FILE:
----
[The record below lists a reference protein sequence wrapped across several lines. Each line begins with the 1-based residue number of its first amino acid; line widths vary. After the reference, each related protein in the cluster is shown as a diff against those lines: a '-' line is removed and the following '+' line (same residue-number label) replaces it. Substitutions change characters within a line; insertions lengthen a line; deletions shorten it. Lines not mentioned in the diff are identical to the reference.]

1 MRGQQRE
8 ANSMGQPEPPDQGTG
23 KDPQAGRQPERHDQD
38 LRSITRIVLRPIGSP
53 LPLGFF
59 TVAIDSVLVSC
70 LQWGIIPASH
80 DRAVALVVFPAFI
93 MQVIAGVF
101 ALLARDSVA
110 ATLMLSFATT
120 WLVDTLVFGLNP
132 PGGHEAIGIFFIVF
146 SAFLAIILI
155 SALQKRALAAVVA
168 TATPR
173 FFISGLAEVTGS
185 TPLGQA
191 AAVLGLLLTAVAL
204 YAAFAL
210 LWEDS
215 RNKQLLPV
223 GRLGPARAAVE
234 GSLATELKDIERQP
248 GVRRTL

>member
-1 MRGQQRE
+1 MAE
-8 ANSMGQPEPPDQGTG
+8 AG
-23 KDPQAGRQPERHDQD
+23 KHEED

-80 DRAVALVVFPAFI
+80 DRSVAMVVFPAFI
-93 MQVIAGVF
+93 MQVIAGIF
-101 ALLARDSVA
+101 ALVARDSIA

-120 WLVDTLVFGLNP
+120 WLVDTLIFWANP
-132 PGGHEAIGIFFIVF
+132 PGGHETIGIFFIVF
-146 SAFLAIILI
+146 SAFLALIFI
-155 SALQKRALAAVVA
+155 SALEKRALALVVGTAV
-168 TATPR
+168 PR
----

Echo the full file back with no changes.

[The record below lists a reference protein sequence wrapped across several lines. Each line begins with the 1-based residue number of its first amino acid; line widths vary. After the reference, each related protein in the cluster is shown as a diff against those lines: a '-' line is removed and the following '+' line (same residue-number label) replaces it. Substitutions change characters within a line; insertions lengthen a line; deletions shorten it. Lines not mentioned in the diff are identical to the reference.]

1 MRGQQRE
8 ANSMGQPEPPDQGTG
23 KDPQAGRQPERHDQD
38 LRSITRIVLRPIGSP
53 LPLGFF
59 TVAIDSVLVSC
70 LQWGIIPASH
80 DRAVALVVFPAFI
93 MQVIAGVF
101 ALLARDSVA
110 ATLMLSFATT
120 WLVDTLVFGLNP
132 PGGHEAIGIFFIVF
146 SAFLAIILI
155 SALQKRALAAVVA
168 TATPR
173 FFISGLAEVTGS
185 TPLGQA
191 AAVLGLLLTAVAL
204 YAAFAL
210 LWEDS
215 RNKQLLPV
223 GRLGPARAAVE
234 GSLATELKDIERQP
248 GVRRTL

>member
-1 MRGQQRE
+1 MAE
-8 ANSMGQPEPPDQGTG
+8 AG
-23 KDPQAGRQPERHDQD
+23 KHEED

-80 DRAVALVVFPAFI
+80 DRSVAMVVFPAFI
-93 MQVIAGVF
+93 MQVIAGIF
-101 ALLARDSVA
+101 ALVARDSIA

-120 WLVDTLVFGLNP
+120 WLVDTLIFWANP
-132 PGGHEAIGIFFIVF
+132 PGGHETIGIFFIVF
-146 SAFLAIILI
+146 SAFLALIFI
-155 SALQKRALAAVVA
+155 SALEKRALALVVGTAV
-168 TATPR
+168 PR